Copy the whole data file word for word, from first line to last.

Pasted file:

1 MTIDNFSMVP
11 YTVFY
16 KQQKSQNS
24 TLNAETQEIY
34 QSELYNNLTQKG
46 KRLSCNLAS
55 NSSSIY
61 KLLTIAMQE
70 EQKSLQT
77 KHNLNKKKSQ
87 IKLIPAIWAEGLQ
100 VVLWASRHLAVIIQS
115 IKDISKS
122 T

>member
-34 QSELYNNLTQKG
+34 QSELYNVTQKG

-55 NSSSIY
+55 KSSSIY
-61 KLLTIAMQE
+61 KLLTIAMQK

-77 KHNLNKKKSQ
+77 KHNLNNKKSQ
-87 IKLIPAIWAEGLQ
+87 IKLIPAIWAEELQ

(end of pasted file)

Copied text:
1 MTIDNFSMVP
11 YTVFY
16 KQQKSQNS
24 TLNAETQEIY
34 QSELYNNLTQKG
46 KRLSCNLAS
55 NSSSIY
61 KLLTIAMQE
70 EQKSLQT
77 KHNLNKKKSQ
87 IKLIPAIWAEGLQ
100 VVLWASRHLAVIIQS
115 IKDISKS
122 T

>member
-34 QSELYNNLTQKG
+34 QSELYNVTQKG

-55 NSSSIY
+55 KSSSIY
-61 KLLTIAMQE
+61 KLLTIAMQK

-77 KHNLNKKKSQ
+77 KHNLNNKKSQ
-87 IKLIPAIWAEGLQ
+87 IKLIPAIWAEELQ